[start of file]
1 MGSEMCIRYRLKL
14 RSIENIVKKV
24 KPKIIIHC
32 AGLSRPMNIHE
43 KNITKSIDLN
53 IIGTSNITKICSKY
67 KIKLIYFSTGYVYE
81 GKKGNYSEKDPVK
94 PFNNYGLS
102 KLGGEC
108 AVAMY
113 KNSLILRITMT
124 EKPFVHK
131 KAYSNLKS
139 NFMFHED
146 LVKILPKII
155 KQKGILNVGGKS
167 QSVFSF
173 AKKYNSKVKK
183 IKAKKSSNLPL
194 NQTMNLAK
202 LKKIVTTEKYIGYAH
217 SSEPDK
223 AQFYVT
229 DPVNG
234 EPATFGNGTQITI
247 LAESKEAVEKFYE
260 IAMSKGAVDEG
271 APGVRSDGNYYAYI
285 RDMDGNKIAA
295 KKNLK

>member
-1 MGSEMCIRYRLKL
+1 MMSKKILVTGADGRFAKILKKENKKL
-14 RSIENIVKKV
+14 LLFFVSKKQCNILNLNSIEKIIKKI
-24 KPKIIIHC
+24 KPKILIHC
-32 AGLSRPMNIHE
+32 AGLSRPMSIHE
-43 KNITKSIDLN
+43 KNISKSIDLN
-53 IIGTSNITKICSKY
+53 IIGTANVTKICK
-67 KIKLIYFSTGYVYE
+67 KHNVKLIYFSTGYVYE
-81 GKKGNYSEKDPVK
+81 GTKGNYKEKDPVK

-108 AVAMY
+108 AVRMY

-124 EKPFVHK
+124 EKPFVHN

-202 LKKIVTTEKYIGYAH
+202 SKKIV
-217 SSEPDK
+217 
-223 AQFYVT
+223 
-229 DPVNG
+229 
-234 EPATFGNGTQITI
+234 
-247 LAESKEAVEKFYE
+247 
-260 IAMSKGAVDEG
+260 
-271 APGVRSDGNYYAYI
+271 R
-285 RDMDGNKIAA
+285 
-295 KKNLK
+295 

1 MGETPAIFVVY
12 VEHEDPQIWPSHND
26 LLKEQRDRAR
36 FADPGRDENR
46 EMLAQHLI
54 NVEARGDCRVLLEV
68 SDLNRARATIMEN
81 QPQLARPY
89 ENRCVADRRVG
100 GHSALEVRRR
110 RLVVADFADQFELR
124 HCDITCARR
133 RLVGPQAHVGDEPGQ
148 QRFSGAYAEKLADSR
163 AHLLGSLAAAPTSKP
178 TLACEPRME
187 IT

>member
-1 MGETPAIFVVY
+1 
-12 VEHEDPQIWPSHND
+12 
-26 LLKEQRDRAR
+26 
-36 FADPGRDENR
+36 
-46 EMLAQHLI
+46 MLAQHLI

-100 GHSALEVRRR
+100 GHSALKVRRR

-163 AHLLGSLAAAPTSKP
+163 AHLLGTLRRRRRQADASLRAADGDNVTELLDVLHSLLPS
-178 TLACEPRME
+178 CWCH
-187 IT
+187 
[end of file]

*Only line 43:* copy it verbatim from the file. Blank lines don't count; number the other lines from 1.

-53 IIGTSNITKICSKY